[posted 6/1/11 to http://wrestlingbabylon.wordpress.com]
On the subject of what is being done on behalf of the untold number of former athletes who are walking around with serious brain injuries (though many are capable of doing little else), I caught up with Brent Boyd.
Following the suicide of Dave Duerson, I told the full story of the confrontation between Boyd and Duerson in a Congressional hearing room in 2007, and of the latter’s less-than-helpful service on the National Football League’s disability benefits board, a joint effort of the league and the NFL Players Association. See “‘Dave Duerson Knew Nothing About Concussions and Players’ Best Interests’ – My Exclusive Interview With Ex-Minnesota Viking Brent Boyd,” February 24, http://wrestlingbabylon.wordpress.com/2011/02/24/%E2%80%98dave-duerson-knewhttp://www.blogger.com/img/blank.gif-nothing-about-concussions-and-players%E2%80%99-best-interests%E2%80%99-%E2%80%93-my-exclusive-interview-with-ex-minnesota-viking-brent-boyd/.
Boyd, founder of the advocacy group Dignity After Football (http://dignityafterfootball.org), also is on the advisory board of Chris Nowinski’s Sports Legacy Institute. However, Boyd is highly critical of the Boston chronic traumatic encephelopathy research team’s acceptance of a $1 million NFL grant to support the Center for the Study of CTE at Boston University. Boyd and others believe that this skews research and compromises advocacy.
Last year Robert Stern, Nowinski’s co-director at the center, co-authored a study of an innovative imaging technique to determine if CTE is detectable in living people – a key component of the search for cures. (At the moment the disease can be isolated only from postmortem brain tissue.) The findings from this round of “virtual biopsies” suggested that all five athletes who participated – three football players, one boxer, and one wrestler – have CTE. See “New technique targets ex-athletes’ head injuries,” December 1, 2010, http://www.cbc.ca/news/health/story/2010/12/01/brain-injury-virtual-biopsy-nfl.html.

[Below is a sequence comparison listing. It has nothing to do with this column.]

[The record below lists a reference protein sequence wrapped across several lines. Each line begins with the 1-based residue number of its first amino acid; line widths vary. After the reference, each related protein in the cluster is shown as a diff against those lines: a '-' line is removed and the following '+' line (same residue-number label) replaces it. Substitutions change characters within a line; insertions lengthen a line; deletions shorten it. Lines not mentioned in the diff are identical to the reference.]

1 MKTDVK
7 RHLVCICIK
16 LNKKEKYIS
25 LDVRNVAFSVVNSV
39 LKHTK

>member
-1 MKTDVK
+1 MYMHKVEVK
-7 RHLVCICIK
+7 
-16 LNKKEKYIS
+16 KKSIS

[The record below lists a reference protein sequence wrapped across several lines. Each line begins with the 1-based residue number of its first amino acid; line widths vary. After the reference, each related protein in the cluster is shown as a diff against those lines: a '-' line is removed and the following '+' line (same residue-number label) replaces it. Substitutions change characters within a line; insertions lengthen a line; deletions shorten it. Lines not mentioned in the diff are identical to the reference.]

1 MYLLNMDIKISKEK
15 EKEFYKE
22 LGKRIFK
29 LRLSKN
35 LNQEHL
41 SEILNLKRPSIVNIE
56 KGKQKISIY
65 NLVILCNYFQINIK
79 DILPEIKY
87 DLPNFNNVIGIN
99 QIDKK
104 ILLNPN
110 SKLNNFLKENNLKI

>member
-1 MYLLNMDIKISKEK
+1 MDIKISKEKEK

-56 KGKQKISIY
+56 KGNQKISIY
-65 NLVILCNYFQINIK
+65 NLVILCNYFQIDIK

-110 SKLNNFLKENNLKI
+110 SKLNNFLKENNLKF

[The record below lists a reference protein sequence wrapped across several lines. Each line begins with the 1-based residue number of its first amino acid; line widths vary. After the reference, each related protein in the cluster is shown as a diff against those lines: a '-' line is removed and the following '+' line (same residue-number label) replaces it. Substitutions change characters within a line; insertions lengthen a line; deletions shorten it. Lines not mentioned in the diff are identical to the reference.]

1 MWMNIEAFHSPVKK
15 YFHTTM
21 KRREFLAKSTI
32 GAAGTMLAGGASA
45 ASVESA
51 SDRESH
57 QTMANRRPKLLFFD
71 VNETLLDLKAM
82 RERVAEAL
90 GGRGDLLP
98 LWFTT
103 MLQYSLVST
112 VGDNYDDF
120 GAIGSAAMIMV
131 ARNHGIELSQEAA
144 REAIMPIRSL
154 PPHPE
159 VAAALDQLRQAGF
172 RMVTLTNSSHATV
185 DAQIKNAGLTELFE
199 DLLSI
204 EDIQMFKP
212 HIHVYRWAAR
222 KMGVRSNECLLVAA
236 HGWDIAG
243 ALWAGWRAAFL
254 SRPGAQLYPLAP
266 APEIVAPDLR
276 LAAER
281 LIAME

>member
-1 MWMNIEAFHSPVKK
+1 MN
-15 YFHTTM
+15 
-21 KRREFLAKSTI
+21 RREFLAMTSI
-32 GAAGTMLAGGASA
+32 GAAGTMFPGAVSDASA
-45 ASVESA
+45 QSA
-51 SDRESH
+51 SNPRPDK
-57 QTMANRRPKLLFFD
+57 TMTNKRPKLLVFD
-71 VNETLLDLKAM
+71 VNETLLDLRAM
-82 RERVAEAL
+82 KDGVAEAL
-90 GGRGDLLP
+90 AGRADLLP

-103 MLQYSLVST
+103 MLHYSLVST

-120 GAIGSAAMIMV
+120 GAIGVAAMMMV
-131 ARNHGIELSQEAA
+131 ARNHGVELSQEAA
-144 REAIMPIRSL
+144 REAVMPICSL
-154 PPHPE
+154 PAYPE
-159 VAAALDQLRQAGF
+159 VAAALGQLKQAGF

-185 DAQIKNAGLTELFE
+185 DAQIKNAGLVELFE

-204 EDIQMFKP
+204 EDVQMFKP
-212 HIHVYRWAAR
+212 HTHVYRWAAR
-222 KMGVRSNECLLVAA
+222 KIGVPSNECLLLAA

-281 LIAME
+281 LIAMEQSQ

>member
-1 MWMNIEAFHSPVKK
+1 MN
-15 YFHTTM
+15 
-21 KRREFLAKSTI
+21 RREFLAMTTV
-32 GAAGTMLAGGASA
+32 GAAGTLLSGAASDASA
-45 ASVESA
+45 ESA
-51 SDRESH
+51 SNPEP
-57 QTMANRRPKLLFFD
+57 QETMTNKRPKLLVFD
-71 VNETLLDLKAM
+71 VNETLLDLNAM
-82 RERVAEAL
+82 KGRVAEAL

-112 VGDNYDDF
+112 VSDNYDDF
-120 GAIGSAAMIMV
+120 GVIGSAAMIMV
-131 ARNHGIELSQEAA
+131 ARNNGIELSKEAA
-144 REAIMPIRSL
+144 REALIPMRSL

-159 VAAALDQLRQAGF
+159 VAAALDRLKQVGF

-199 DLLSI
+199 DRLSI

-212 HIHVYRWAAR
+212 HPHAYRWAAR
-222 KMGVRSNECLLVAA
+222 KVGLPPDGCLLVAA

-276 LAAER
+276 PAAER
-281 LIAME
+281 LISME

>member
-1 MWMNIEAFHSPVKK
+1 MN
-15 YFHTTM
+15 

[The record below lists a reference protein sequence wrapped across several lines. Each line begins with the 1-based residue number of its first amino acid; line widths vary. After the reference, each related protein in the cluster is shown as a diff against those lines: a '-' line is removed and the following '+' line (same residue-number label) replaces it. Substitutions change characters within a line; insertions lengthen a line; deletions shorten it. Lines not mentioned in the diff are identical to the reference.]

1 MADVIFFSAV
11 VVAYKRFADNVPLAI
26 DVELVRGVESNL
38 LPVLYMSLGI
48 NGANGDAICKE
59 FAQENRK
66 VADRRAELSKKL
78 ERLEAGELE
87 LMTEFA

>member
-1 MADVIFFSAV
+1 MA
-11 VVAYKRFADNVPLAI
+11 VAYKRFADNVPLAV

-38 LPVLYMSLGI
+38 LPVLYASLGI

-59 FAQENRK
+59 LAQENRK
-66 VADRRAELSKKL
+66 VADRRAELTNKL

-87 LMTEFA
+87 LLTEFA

Brent Boyd, 54, whose six-year NFL career ended in 1986, was one of the football players who underwent a virtual biopsy. As a result, he considers himself one of “the only yet identified living persons to walk the earth knowing they have deadly CTE.”
Boyd also thinks he was “a guinea pig” who was treated brusquely and received no counseling or support in the wake of the finding. “It was like, ‘Here’s lunch money, you have significant CTE, and here are your return flight tickets. Thanks for coming!’”
The ordeal “has left me sleepless for months,” Boyd said. “What am I supposed to do with this information?”
Boyd said that recent comments on this blog by Mike Benoit, father of the late World Wrestling Entertainment star Chris Benoit, captured the frustrations of the living CTE community. Benoit said, “Everyone loves to be in front of the cameras talking about the latest case of CTE, but no one is talking about the people who are currently suffering. The research world is an old boys’ club. How many more brains do we need to prove that concussions can cause CTE?”
Chris Nowinski is out of the country. This morning I spoke with Dr. Robert Cantu, the leader of the Boston CTE research team. Cantu emphasized that he was not involved in the “virtual biopsy” study, which was presented last December in Chicago at the annual conference of the Radiological Society of North America.
“We can have an index of suspicion that certain individuals have CTE, and given Brent’s history of brain trauma, the level of suspicion is very high,” Cantu said. “But we still don’t yet have blood markers or any other way of identifying CTE with certainty, except through finding tau protein in the brain tissue of dead people.”
Cantu added that as a physician – which many CTE researchers are not – he regards himself as having doctor-patient relationships and is sensitive to the need for treating research subjects with dignity and humanity.
Cantu also acknowledged that counseling and support are missing pieces of concussion reform work: “It would be ideal for SLI to have a personal advocacy wing. That is not as easy to pull off as it may sound. On almost a daily basis, SLI gets contacted by people offering help in these areas, but before accepting that help, we must determine their level of qualifications for assisting those with brain trauma with their cognitive and other life problems. Without a doubt, building that network is a very important task as research and advocacy move forward.”